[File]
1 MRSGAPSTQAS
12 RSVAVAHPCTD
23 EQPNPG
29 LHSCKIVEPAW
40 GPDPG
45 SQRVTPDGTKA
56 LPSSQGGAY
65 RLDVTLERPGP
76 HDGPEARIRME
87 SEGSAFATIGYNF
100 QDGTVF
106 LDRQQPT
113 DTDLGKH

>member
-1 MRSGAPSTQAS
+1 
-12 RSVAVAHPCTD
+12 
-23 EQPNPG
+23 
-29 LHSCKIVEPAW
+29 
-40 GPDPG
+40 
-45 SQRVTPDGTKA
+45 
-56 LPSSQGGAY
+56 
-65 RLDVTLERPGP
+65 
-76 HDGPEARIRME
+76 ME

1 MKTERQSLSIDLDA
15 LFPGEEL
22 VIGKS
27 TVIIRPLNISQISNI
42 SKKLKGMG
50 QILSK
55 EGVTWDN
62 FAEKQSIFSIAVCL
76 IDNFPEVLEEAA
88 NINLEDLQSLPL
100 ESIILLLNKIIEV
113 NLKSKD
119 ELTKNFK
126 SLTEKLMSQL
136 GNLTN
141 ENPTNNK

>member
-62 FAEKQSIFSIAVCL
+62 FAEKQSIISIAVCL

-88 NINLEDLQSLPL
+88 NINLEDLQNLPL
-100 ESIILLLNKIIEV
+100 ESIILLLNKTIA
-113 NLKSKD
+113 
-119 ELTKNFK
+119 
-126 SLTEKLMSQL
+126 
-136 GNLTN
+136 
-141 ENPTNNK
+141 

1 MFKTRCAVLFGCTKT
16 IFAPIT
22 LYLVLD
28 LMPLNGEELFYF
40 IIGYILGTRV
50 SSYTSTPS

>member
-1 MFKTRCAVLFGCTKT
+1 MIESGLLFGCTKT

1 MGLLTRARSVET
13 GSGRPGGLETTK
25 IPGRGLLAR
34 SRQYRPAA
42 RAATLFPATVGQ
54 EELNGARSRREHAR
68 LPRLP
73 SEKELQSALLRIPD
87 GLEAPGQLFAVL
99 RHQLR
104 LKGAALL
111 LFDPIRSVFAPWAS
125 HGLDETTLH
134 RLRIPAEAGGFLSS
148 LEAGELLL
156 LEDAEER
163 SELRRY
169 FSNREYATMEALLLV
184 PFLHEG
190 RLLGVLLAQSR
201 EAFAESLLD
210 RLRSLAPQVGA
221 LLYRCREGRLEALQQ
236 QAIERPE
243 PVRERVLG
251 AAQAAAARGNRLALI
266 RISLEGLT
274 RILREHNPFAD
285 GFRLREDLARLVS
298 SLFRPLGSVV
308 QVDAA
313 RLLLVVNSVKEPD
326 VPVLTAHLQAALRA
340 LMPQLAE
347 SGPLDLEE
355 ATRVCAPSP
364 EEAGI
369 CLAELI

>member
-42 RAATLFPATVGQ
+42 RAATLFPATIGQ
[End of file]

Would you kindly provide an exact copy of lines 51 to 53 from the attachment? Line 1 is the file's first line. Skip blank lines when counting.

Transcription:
+62 FAEKQSIISIAVCL

-88 NINLEDLQSLPL
+88 NINLEDLQNLPL